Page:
Robert Champion: Why is violent "hazing" acceptable to young people?

Numerous young people have been harmed or killed as a result of their desire to join an organization. They have to be leaders and know when to walk away. Photo: Associated Press

WASHINGTON, December 20, 2011 ― Florida governor Rick Scott says he would like to see the president of Florida A&M University step down after the much publicized and highly controversial hazing death of a drum major in the school’s marching band last month. On Friday, the Orange County medical examiner ruled the death of 26-year old Robert Champion, a memeber of the celebrated and award-winning Marching “100” band, a homicide by blunt force trauma.

Champion collapsed within an hour of a hazing incident following an invitational band competition. The ritual involved Champion walking a path between several band members who repeatedly hit the healthy 26-year old on his chest, arms, shoulders and back.

Sara Irrgang, M.D., wrote in the Associate Medical Examiner’s official findings: “It is our opinion that the death of Robert Champion, a 26-year-old male, is the result of hemorrhagic shock due to soft tissue hemorrhage, incurred by blunt force trauma sustained during a hazing incident.”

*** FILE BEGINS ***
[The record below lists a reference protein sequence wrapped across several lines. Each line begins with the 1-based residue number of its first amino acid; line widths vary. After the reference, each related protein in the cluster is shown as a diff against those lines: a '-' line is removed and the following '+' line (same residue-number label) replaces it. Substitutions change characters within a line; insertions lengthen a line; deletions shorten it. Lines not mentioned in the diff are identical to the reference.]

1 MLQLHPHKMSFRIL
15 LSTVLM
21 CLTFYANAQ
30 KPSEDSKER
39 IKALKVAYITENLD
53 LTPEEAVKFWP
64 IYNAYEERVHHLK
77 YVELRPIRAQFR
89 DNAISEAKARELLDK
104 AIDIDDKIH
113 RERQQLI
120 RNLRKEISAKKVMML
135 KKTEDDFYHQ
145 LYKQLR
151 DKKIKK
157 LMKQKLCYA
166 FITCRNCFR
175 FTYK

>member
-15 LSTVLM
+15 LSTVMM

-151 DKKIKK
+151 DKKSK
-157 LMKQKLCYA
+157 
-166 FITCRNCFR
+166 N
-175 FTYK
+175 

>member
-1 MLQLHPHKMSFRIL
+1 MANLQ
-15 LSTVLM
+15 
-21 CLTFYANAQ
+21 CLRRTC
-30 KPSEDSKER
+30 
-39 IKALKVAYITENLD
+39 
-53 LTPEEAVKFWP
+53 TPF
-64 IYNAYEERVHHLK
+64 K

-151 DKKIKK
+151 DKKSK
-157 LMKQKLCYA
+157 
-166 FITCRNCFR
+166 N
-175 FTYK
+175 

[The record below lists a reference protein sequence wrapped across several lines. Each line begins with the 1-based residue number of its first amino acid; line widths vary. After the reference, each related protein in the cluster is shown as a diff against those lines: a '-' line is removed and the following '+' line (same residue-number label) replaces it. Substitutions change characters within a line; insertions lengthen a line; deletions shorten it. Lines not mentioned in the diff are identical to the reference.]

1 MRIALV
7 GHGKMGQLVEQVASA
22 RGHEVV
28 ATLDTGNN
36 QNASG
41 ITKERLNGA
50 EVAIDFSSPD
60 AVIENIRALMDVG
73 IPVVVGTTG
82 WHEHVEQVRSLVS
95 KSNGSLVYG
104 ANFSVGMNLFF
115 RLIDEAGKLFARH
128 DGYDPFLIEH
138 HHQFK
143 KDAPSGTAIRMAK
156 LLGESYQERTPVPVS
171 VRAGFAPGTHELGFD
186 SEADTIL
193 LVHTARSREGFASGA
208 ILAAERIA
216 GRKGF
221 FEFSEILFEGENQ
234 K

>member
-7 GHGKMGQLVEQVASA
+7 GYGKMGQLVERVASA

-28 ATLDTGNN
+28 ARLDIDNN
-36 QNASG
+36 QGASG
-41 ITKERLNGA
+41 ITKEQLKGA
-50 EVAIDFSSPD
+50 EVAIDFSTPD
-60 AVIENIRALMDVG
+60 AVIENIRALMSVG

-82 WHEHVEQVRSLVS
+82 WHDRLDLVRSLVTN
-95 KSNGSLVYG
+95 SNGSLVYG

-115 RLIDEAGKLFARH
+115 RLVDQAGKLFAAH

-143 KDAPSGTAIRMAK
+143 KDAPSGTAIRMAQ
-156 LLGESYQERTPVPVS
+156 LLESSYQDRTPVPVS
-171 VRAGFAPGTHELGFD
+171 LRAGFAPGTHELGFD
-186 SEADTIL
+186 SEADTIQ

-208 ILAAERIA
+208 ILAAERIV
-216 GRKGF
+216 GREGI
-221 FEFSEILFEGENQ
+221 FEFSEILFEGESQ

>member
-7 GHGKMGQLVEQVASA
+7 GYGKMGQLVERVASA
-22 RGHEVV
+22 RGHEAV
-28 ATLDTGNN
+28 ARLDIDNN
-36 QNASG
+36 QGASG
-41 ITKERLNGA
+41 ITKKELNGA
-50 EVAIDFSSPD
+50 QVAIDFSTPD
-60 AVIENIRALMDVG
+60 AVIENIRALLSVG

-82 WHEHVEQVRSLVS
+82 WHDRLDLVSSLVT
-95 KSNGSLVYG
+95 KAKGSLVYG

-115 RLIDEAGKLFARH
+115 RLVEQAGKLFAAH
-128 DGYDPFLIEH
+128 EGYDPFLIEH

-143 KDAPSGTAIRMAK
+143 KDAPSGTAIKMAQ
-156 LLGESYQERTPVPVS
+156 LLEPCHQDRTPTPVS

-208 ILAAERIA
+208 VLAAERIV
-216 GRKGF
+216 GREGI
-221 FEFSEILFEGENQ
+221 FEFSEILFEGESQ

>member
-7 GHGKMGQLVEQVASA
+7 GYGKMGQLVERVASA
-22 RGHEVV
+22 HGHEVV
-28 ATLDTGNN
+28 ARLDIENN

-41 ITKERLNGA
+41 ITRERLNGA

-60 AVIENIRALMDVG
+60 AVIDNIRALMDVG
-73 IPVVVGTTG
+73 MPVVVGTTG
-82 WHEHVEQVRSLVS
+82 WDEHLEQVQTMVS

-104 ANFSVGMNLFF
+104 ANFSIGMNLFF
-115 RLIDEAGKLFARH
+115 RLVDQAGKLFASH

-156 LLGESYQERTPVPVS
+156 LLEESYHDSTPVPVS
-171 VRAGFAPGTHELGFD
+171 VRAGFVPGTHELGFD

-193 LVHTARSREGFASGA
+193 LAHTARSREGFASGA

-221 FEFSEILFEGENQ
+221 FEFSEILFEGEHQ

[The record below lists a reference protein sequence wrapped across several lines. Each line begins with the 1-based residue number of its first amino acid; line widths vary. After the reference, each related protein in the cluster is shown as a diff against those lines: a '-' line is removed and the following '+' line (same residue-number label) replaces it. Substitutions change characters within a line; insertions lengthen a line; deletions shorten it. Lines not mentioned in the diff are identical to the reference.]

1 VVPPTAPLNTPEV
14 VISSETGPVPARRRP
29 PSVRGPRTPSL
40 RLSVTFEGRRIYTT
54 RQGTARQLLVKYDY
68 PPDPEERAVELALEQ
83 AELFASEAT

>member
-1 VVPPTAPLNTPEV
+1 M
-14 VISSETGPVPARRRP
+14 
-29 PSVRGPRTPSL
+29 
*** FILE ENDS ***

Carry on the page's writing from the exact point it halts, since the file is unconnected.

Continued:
Against calls for the Pesident’s removal  by Champion’s family and others, the FAMU Board of Trustees said that president James Ammons would remain in his position to help in the investigation.

One thing that many of those watching this case have asked is, why would a 26-year-old man subject himself to being punched and kicked, all for the sake of joining a band fraternity? What is Champion’s culpability in his own death? 

These are legitimate questions that many may not want to hear asked, especially in the immediate aftermath of the tragic incident. As wounds start to heal and investigators, administration, and others start to dig deeper into this tragedy to find answers, they are worth addressing.

Pride. Camaraderie. Perseverance. The feeling that overcoming physical and mental challenges together with other pledges will lead to a stronger and fortified brotherhood are the answers I got from Tarek Pertew, a fraternity brother who pledged the University of Virginia’s chapter of the Theta Delta Chi fraternity when in college.

“What I think is good about [pledging] is that it puts people with similar mindsets and characteristics together and puts them through trials together.” Petrew said. “When you come out at the end, you become a stronger person and with a certain bond when with your brothers.”